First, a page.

The unilateral increase of spot fines by Finance minister Patrick Chinamasa in his 2016 National Budget presentation last week could be null and void at law, unless the government moves to review the fines schedule or amend the law, legal experts have said.
BY BLESSED MHLANGA
Kwekwe-based lawyer, Caroline Mugabe said changing the fine structure without adjusting the entire fines schedule would be fatal at law.
“Police officers are currently allowed to assess fines up level three, which is up to $20. Anything above that going into level four of the fines schedule is supposed to be dealt with by a magistrate. This means in the absence of an upward review of all fine schedules, then the move will be illegal,” she said.
Lawyer and MDC-T spokesperson, Obert Gutu agreed, saying the announcement would not stand constitutional scrutiny if relevant Acts of Parliament were not adjusted to accommodate the new fine structure.
“That pronouncement by Chinamasa cannot successfully withstand constitutional scrutiny. Spot fines cannot just be increased willy nilly without regard to the underlying legal requirement that state that the schedule under which the fine is imposed should not be ultra vires the provisions of the enabling Act of Parliament,” he said.
“Put alternatively, any statutory instrument that has the effect of violating the provisions of the Act under which it is promulgated is void ab initio, that is from the very outset.”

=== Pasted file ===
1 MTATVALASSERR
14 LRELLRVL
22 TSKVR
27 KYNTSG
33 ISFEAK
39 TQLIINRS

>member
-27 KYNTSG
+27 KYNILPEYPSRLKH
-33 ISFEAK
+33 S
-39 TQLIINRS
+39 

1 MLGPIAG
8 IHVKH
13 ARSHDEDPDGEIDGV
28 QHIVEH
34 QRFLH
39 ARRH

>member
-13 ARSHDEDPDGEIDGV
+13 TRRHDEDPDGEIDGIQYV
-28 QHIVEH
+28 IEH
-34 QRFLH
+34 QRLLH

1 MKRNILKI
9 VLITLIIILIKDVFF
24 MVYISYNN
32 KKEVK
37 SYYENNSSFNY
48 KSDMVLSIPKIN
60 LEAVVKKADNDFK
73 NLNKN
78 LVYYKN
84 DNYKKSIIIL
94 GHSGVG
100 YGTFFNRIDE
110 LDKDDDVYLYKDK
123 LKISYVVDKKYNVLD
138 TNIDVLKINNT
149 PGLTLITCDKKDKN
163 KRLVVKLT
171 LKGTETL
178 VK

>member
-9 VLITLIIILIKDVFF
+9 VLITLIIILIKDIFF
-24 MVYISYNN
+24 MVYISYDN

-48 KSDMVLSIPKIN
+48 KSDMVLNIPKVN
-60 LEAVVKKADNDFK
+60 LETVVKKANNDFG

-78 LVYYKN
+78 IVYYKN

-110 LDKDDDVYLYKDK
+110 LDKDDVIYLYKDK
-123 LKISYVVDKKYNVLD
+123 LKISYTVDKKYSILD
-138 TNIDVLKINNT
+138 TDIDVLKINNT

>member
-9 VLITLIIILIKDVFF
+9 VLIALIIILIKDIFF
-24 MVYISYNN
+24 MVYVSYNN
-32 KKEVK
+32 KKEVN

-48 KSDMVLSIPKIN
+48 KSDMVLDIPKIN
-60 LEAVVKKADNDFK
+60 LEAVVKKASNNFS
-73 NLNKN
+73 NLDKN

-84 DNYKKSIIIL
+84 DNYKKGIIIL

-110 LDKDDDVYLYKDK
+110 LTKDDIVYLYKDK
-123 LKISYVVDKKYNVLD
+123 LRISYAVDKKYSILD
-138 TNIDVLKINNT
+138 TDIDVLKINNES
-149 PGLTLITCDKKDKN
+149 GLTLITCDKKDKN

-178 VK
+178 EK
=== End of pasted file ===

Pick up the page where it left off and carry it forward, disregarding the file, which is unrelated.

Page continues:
The new fines are expected to come into force on January 1 next year.
According to the Finance Act, 2009 (No 3 of 2009), with effect from April 23, 2009, $100 is a level four fine, which carries an alternative of 12 months’ imprisonment and matters at that level should be dealt with by an ordinary magistrate, whose jurisdiction does not exceed level seven or two years in prison.
A magistrate, who could not be named for professional reasons, said the pronouncement had no effect until a Statutory Instrument was promulgated increasing fine of level three from $20 to $100.
“This means all level fines have to go up or they will amend the law so that police are empowered to assess fines up to level four, since they are the government,” said the magistrate.
The ordinary sentencing powers of the various magistrates are provided for by section 50 of the Act. An ordinary magistrate is limited to imposing a prison term that does not exceed two years or a fine not exceeding level seven.
A senior magistrate may impose imprisonment for a period not exceeding four years or a fine not exceeding level nine, a provincial magistrate can impose up to five years’ imprisonment or a fine that does not exceed level 10 and finally a regional magistrate’s ordinary sentencing jurisdiction is imprisonment not exceeding 10 years or a fine not in excess of level 12.